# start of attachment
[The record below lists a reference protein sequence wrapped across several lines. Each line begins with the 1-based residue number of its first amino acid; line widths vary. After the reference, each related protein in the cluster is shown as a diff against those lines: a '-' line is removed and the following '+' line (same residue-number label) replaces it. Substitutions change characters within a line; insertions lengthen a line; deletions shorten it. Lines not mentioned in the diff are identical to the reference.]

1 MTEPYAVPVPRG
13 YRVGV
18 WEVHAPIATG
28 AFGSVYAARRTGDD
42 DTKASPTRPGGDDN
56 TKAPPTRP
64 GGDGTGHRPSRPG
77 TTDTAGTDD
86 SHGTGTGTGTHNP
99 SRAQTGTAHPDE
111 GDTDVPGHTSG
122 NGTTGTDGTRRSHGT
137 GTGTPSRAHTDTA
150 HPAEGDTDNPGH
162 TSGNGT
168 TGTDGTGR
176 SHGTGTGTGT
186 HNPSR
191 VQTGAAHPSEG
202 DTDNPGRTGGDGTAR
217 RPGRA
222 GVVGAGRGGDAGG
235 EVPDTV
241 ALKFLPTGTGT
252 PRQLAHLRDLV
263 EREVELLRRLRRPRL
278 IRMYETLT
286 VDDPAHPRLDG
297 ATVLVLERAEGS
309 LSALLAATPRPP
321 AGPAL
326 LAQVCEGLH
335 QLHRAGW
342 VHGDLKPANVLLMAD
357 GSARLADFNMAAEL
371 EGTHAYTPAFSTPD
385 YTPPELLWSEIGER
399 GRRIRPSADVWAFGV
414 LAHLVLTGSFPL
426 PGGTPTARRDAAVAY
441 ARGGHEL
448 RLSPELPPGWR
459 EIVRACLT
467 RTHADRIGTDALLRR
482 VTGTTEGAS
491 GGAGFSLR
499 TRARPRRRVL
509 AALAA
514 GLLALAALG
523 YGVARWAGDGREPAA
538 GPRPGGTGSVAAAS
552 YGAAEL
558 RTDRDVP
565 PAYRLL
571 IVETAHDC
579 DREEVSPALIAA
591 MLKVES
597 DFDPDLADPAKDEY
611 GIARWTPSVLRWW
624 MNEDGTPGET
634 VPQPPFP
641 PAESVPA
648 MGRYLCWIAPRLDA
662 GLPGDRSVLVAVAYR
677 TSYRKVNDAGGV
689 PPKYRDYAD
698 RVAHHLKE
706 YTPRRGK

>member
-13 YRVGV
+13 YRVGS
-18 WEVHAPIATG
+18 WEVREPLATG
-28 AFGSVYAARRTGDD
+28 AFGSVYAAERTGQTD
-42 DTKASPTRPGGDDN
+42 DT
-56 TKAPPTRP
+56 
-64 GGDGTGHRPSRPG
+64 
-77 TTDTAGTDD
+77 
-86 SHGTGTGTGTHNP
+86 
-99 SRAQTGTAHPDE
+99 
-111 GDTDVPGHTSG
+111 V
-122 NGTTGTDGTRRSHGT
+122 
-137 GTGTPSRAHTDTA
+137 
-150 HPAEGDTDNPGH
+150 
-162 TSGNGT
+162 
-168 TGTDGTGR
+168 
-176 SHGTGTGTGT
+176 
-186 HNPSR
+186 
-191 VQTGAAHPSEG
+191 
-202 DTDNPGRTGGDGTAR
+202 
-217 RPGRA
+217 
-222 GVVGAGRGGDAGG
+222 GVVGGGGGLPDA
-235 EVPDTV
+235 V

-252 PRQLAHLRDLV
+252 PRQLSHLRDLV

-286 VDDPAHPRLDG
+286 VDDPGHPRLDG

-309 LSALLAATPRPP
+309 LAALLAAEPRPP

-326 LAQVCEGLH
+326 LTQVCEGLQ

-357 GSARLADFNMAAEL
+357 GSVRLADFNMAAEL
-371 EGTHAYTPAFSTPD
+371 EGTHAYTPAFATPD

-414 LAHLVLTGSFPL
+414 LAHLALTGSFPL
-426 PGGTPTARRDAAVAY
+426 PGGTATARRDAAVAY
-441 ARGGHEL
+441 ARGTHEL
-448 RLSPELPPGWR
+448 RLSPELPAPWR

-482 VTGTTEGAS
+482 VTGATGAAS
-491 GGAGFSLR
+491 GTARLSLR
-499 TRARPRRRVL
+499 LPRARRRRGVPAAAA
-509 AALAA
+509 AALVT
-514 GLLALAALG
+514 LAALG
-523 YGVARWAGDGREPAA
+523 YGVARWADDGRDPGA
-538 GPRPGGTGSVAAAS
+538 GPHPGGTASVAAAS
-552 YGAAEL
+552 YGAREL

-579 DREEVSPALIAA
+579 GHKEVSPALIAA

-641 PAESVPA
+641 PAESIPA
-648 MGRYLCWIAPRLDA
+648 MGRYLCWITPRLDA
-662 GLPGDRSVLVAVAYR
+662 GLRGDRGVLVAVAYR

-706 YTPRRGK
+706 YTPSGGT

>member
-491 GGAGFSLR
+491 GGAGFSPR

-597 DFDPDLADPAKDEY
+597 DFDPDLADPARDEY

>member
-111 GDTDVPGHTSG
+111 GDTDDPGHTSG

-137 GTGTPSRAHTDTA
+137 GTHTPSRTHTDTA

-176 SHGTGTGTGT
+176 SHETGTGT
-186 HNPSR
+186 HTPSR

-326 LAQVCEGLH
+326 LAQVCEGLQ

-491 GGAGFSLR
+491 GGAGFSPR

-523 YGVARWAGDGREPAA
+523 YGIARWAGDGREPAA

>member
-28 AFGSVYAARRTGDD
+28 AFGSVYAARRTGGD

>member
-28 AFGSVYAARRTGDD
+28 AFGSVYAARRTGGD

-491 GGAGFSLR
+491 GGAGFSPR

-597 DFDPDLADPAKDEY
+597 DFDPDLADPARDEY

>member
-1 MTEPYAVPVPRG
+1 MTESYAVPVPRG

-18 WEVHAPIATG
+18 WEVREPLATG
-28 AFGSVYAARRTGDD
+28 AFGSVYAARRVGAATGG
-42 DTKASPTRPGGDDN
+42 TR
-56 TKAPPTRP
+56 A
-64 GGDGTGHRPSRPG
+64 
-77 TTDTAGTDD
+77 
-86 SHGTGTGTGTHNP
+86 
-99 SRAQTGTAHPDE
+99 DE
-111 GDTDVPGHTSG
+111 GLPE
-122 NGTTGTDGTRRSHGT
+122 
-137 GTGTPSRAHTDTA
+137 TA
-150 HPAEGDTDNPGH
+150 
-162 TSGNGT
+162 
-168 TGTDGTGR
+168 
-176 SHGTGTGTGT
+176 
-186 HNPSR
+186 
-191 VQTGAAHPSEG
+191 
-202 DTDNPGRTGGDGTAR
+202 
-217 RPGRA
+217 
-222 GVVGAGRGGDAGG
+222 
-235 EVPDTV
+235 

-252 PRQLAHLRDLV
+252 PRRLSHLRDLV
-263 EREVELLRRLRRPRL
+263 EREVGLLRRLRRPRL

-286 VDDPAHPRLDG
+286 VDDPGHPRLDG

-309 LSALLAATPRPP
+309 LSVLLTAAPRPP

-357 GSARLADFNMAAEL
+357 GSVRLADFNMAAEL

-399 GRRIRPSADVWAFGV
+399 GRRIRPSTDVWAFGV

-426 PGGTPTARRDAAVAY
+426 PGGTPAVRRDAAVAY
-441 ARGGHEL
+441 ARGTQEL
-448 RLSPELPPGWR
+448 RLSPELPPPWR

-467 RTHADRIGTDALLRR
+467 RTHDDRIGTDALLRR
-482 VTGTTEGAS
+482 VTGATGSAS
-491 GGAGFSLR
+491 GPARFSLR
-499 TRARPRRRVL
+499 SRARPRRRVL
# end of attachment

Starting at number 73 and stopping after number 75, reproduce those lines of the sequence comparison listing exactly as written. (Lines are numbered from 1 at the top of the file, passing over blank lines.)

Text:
-18 WEVHAPIATG
+18 WEVREPLATG
-28 AFGSVYAARRTGDD